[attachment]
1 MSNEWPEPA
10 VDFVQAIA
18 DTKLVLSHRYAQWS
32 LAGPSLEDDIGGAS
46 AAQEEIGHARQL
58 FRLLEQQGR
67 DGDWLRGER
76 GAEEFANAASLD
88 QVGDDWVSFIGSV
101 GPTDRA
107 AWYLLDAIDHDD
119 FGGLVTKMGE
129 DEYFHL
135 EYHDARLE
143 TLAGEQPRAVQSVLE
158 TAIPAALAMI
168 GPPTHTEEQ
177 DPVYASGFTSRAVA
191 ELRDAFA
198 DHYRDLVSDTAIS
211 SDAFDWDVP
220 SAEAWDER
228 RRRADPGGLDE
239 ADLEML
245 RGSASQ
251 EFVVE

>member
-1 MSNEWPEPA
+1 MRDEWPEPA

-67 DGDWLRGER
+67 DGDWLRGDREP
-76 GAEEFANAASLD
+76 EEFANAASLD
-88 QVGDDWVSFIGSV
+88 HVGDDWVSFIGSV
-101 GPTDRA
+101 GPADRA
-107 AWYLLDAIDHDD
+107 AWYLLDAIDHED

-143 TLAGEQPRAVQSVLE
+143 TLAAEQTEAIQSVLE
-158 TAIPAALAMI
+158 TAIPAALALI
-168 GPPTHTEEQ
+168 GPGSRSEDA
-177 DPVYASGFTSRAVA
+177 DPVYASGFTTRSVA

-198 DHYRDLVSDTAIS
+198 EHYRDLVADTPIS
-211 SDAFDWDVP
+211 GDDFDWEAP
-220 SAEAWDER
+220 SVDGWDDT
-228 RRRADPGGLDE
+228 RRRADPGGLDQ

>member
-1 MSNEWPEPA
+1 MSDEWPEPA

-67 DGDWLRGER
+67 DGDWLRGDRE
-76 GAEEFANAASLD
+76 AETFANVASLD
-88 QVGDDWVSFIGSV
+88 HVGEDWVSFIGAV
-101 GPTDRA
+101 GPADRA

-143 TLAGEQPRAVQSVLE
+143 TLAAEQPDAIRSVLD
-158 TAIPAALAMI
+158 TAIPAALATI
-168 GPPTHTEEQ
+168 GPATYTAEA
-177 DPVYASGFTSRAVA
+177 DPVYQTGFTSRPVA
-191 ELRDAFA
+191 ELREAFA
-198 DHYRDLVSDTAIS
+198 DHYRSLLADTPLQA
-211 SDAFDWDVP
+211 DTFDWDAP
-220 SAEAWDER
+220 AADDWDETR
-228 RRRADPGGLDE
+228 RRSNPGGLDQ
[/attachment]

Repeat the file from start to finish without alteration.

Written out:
1 MSNEWPEPA
10 VDFVQAIA
18 DTKLVLSHRYAQWS
32 LAGPSLEDDIGGAS
46 AAQEEIGHARQL
58 FRLLEQQGR
67 DGDWLRGER
76 GAEEFANAASLD
88 QVGDDWVSFIGSV
101 GPTDRA
107 AWYLLDAIDHDD
119 FGGLVTKMGE
129 DEYFHL
135 EYHDARLE
143 TLAGEQPRAVQSVLE
158 TAIPAALAMI
168 GPPTHTEEQ
177 DPVYASGFTSRAVA
191 ELRDAFA
198 DHYRDLVSDTAIS
211 SDAFDWDVP
220 SAEAWDER
228 RRRADPGGLDE
239 ADLEML
245 RGSASQ
251 EFVVE

>member
-1 MSNEWPEPA
+1 MRDEWPEPA

-67 DGDWLRGER
+67 DGDWLRGDREP
-76 GAEEFANAASLD
+76 EEFANAASLD
-88 QVGDDWVSFIGSV
+88 HVGDDWVSFIGSV
-101 GPTDRA
+101 GPADRA
-107 AWYLLDAIDHDD
+107 AWYLLDAIDHED

-143 TLAGEQPRAVQSVLE
+143 TLAAEQTEAIQSVLE
-158 TAIPAALAMI
+158 TAIPAALALI
-168 GPPTHTEEQ
+168 GPGSRSEDA
-177 DPVYASGFTSRAVA
+177 DPVYASGFTTRSVA

-198 DHYRDLVSDTAIS
+198 EHYRDLVADTPIS
-211 SDAFDWDVP
+211 GDDFDWEAP
-220 SAEAWDER
+220 SVDGWDDT
-228 RRRADPGGLDE
+228 RRRADPGGLDQ

>member
-1 MSNEWPEPA
+1 MSDEWPEPA

-67 DGDWLRGER
+67 DGDWLRGDRE
-76 GAEEFANAASLD
+76 AETFANVASLD
-88 QVGDDWVSFIGSV
+88 HVGEDWVSFIGAV
-101 GPTDRA
+101 GPADRA

-143 TLAGEQPRAVQSVLE
+143 TLAAEQPDAIRSVLD
-158 TAIPAALAMI
+158 TAIPAALATI
-168 GPPTHTEEQ
+168 GPATYTAEA
-177 DPVYASGFTSRAVA
+177 DPVYQTGFTSRPVA
-191 ELRDAFA
+191 ELREAFA
-198 DHYRDLVSDTAIS
+198 DHYRSLLADTPLQA
-211 SDAFDWDVP
+211 DTFDWDAP
-220 SAEAWDER
+220 AADDWDETR
-228 RRRADPGGLDE
+228 RRSNPGGLDQ